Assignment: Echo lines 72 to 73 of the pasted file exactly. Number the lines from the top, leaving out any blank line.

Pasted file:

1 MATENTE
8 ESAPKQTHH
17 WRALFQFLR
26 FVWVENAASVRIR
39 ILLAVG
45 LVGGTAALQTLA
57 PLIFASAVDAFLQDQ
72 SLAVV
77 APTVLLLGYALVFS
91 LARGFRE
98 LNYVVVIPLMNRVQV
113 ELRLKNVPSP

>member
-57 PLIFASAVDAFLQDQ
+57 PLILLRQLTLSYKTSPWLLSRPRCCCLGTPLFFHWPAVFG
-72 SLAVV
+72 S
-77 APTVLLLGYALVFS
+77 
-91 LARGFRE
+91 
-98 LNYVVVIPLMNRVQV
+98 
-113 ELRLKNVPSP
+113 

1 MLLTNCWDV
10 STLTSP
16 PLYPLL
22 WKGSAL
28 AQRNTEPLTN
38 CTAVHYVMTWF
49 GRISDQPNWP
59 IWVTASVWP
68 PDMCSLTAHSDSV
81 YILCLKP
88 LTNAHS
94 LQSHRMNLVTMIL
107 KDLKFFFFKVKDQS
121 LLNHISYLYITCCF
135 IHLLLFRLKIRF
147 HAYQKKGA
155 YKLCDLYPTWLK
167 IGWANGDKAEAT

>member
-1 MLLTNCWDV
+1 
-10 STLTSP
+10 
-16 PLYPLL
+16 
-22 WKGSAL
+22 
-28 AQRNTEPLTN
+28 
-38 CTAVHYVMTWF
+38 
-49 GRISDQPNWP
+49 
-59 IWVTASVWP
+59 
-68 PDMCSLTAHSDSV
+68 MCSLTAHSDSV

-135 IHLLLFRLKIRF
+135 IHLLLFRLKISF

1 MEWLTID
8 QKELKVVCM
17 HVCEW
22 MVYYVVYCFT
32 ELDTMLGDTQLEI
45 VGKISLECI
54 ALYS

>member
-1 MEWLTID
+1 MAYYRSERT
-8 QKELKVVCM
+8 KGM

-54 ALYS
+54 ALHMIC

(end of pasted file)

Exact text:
>member
-1 MEWLTID